The right Elder Law attorney can help you qualify and apply for Medicaid by providing you with a comprehensive plan that addresses your long-term care needs, protects your assets and family, and reflects your wishes for the disposition of your assets.
Many people confuse Medicare and Medicaid. And until you are actually faced with a health crisis at 65 or older, you probably think that federal government programs will cover your health care costs when you are older. This is not the case!
Medicare is health insurance towards which you pay a premium. It only applies to skilled medical care and does not apply to chronic long-term health care needs. The important fact to know is that Medicare will only cover your hospital/rehabilitation stay for a certain period of time and that co-pays and deductibles are involved. At the termination of this period you should have other health insurance, long-term care insurance, be able to self-insure your health or qualify for Medicaid.
Medicaid is a federal and state funded program that pays most nursing home costs for people who are aged or disabled, and qualify medically and financially. In North Carolina it is called Adult Medicaid and it is administered by Human Resources in the Division of Medical Assistance (DMA). Eligibility for Medicaid is determined by the Department of Social Services (DSS) in each county.
First, you must qualify under the Medical Eligibility requirements as determined by a medical doctor, meaning that you require a level of care that places you “at risk” of needing nursing home care. Second, you must qualify financially, both under Income Eligibility and Resource Eligibility requirements. The goal of the financial standards for nursing home eligibility is to make the Adult Medicaid program available to the Middle Class.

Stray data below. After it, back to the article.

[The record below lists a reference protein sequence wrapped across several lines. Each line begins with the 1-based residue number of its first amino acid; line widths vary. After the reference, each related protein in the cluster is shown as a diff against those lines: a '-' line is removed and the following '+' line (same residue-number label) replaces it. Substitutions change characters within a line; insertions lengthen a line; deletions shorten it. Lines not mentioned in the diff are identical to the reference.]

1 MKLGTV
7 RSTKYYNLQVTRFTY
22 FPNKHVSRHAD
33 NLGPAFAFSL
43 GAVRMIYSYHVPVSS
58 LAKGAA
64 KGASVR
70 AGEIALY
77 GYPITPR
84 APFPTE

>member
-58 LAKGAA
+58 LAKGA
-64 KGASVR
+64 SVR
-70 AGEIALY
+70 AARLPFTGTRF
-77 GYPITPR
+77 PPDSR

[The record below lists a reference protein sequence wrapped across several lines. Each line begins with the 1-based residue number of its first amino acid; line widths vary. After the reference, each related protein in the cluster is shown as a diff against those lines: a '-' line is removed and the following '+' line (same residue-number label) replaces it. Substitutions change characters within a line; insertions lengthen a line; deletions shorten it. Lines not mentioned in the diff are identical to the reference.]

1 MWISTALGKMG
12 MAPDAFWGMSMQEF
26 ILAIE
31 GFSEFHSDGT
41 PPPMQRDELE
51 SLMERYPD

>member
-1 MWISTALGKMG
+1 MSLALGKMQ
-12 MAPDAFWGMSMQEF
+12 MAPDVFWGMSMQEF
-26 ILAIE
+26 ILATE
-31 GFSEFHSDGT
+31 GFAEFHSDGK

The financial criteria and planning vary depending on whether the applicant is married or single. The regulations affecting married applicants are more complex.
- Gross monthly income must be less than the cost of care
- “Countable Assets” must be no more than $2,000
- Medicaid applicant’s income only is considered
- Income of the spouse of the Medicaid applicant or “Community Spouse” is not considered and can therefore be unlimited
- If the income of the Community Spouse is low, some of the income of the Medicaid applicant can be applied for the benefit of the Community Spouse; minimum income ranges from $2,057.50 to $3,160.50
- Resource limit includes the Countable Assets of both spouses as of the time of the Medicaid applicant’s first period of continuous institutionalization of at least 30 days
- A Resource Assessment is completed to determine how much of the Countable Assets can be kept by the Community Spouse and still allow the Medicaid applicant to qualify for Medicaid
- The “Community Spouse Resource Allowance” ranges from $25,284 to $126,420. Therefore amounts over $126,420 + $2,000 must be converted to “Non-Countable Assets” or spent down in order to qualify for Medicaid.
- Different limits apply if both spouses are applying for Medicaid
Assets are distinguished as Countable Assets or Non-Countable Assets, meaning that only the Countable Assets are considered in calculating the above limits. Therefore you can have unlimited Non-Countable Assets.
The following are some examples of Non-Countable Assets:
- Primary Residence (valued up to $572,000)
- Prepaid irrevocable burial plans
- Burial plots
- Household goods and personal effects
- Certain life insurance policies, bonds, annuities
The team at Keston Law can help you navigate the complicated rules and calculations involved in qualifying and applying for Medicaid so that your long-term care needs are met and your assets and family are protected.